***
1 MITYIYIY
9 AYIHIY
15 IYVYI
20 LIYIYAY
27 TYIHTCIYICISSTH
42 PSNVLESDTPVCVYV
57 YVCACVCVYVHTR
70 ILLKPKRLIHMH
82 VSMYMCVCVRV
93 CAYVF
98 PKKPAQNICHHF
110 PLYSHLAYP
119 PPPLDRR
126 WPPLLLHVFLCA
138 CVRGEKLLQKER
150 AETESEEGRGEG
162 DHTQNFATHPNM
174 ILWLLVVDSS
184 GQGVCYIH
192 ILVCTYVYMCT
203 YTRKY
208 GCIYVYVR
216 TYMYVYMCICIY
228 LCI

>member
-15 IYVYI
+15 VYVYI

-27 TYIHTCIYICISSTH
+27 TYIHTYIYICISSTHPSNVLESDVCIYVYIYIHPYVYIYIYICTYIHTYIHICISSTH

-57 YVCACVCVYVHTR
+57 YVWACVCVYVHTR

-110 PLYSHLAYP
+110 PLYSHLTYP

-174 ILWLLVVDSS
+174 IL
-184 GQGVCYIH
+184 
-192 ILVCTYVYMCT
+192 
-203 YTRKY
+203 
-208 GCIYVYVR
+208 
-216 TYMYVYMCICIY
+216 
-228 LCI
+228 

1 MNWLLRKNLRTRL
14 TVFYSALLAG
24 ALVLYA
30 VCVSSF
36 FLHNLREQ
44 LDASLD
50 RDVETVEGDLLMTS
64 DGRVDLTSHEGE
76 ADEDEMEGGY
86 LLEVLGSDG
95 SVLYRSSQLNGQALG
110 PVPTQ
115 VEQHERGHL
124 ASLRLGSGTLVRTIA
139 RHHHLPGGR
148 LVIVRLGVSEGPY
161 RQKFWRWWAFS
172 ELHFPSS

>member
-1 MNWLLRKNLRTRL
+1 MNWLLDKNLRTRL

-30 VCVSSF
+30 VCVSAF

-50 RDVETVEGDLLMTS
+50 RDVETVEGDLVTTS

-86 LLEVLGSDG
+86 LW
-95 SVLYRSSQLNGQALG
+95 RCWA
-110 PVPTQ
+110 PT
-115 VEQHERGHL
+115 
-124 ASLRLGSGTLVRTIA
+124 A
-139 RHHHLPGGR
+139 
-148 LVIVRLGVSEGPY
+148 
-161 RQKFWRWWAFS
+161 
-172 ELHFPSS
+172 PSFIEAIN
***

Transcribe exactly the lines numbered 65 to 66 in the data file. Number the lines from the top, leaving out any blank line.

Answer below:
172 ELHFPSS

>member